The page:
Many people mistakenly assume that in order to invest successfully, you need have a wide variety of investments. While a diversified portfolio is indeed an important element of balancing return potential with risk management and safety, being diversified doesn't necessarily mean owning a huge number of different investments. To make it easier for investors to hold well-rounded portfolios, mutual fund companies have established core funds that can be used as the foundation of your investment strategy. Let's look at core funds and whether you should include them in your portfolio.
What are core funds?
Core funds are designed to constitute the essential elements of your overall investment portfolio. Different fund companies define core funds differently, but typically these funds include several types of investments that are suitable for most investors, making it easier to get the investment exposure they want without buying a huge number of individual stocks, funds, or other securities.
The primary purpose of core funds is to provide a stable base that doesn't require much, if any, adjustment over long periods of time. Although people might invest a small portion of their overall portfolios in noncore opportunities in an effort to boost overall returns, keeping their core funds intact ensures they can reliably stick to their investment strategy and simplifies the handling of additional investments.
What is the history of core funds?
The idea of having a primary fund-based holding in your portfolio has been around for decades, with many investors employing the strategy of having a broad-based mutual fund as a core holding while adding individual stocks to boost overall returns. The rise of index mutual funds dramatically increased the use of the core fund concept, as index funds tracking broad-based indexes such as the S&P 500 made excellent core funds for most investors seeking to match the return of the broader stock market.
Nowadays, fund managers market a wider variety of their offerings for potential use as core funds. Morningstar points to large-cap blend and large-cap value funds as good core fund holdings, as they offer solid but unextraordinary returns with less volatility than more aggressive stock mutual funds. Similarly, on the fixed-income side, core funds often combine Treasury, corporate, and municipal bonds to provide balanced exposure to the bond market. As international investing has become more popular, global core funds have emerged that aim to balance their investments in developed and emerging-market nations around the world.
How many core funds are there?
Any mutual fund can be used as a core fund if it aligns with the goals of a particular investor. What many investors consider a specialty fund can be a core fund for someone who wants to focus entirely on that niche.
That said, a search of the Securities and Exchange Commission's mutual fund screener found hundreds of different funds that include the word "core" in their names. That shows the popularity of the core fund concept, but it also raises concerns about how well those many funds actually serve as core holdings for a wide range of investors. Marketing aside, you have to assess whether something that calls itself a core fund is truly appropriate for your investing needs.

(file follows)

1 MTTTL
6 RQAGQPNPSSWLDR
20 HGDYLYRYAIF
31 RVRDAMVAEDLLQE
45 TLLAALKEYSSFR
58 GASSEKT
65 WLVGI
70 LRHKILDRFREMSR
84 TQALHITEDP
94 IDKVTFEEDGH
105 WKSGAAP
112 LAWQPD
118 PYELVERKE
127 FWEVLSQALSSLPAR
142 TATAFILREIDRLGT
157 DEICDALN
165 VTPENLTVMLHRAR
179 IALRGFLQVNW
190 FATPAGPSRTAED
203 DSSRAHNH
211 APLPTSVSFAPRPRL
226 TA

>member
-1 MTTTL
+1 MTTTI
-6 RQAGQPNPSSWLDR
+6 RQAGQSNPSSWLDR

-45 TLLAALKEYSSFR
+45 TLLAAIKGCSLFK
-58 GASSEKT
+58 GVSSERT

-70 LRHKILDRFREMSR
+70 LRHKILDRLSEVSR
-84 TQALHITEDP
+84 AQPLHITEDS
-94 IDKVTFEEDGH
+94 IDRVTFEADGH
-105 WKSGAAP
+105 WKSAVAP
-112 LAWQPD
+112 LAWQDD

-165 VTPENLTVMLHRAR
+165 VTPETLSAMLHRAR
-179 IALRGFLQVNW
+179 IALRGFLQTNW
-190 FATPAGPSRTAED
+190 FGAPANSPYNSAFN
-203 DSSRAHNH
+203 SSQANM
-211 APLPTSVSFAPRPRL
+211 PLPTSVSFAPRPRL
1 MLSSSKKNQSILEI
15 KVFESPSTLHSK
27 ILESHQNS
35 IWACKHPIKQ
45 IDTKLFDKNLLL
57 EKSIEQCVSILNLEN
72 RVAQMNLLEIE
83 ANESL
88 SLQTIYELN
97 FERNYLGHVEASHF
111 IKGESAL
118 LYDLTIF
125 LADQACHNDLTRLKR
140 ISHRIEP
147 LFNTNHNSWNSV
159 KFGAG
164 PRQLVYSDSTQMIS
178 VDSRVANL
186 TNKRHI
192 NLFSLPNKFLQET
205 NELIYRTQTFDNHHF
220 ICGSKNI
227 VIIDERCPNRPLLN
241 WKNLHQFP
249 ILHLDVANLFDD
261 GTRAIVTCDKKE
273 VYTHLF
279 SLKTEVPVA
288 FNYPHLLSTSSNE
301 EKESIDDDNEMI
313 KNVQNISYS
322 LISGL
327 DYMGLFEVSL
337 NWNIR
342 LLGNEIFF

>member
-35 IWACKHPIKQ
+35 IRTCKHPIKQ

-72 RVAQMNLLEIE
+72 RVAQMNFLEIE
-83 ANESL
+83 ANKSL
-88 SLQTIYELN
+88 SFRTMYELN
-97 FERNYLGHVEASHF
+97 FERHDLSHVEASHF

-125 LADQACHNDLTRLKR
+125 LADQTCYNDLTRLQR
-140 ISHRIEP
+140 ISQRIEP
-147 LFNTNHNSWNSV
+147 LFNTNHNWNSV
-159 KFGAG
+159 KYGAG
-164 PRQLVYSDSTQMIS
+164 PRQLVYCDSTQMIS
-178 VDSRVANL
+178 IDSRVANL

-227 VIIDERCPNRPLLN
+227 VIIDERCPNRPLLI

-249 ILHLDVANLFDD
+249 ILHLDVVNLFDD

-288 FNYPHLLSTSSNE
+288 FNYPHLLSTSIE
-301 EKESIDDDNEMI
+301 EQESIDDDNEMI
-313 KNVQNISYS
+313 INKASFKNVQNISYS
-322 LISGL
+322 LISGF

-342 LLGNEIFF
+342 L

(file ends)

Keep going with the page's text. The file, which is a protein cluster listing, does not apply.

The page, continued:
The core fund concept has become popular not only among mutual funds, but also in the exchange-traded fund world. For instance, the iShares family of ETFs has established a core of 20 funds designed for investors to use to create a diversified portfolio. With ETFs covering U.S. and international stocks, as well as the U.S. bond market, iShares hopes to drive more retail investors toward its core fund offerings while retaining its popularity among institutional investors.
Why invest in core funds?
The biggest benefit of using core funds in your portfolio is to maintain investing discipline and ensure that you have a solid foundation to implement your specific financial strategy. Without a core fund philosophy, many investors find themselves owning large numbers of mutual funds that they initially chose based on short-term popularity and performance but that no longer serve a useful role in their overall portfolio. Moreover, even though mutual funds have varying names and often appear to be aimed at achieving different results, their holdings can be similar or even nearly identical, which makes owning multiple funds completely ineffective at generating the diversification that most investors would expect.
One of the best uses of a core fund is within a 401(k) or other employer-sponsored retirement plan. Because 401(k)s have a limited menu of available investment options, an all-purpose core fund is often the best choice to diversify your retirement savings.
Core funds can help simplify your overall investing immensely. Even if you use a portion of your assets to invest in noncore holdings in hopes of better returns, keeping most of your money in a select group of core funds can help you stay on course no matter what the markets throw your way.
Dan Caplinger has no position in any stocks mentioned. The Motley Fool has no position in any of the stocks mentioned. Try any of our Foolish newsletter services free for 30 days. We Fools may not all hold the same opinions, but we all believe that considering a diverse range of insights makes us better investors. The Motley Fool has a disclosure policy.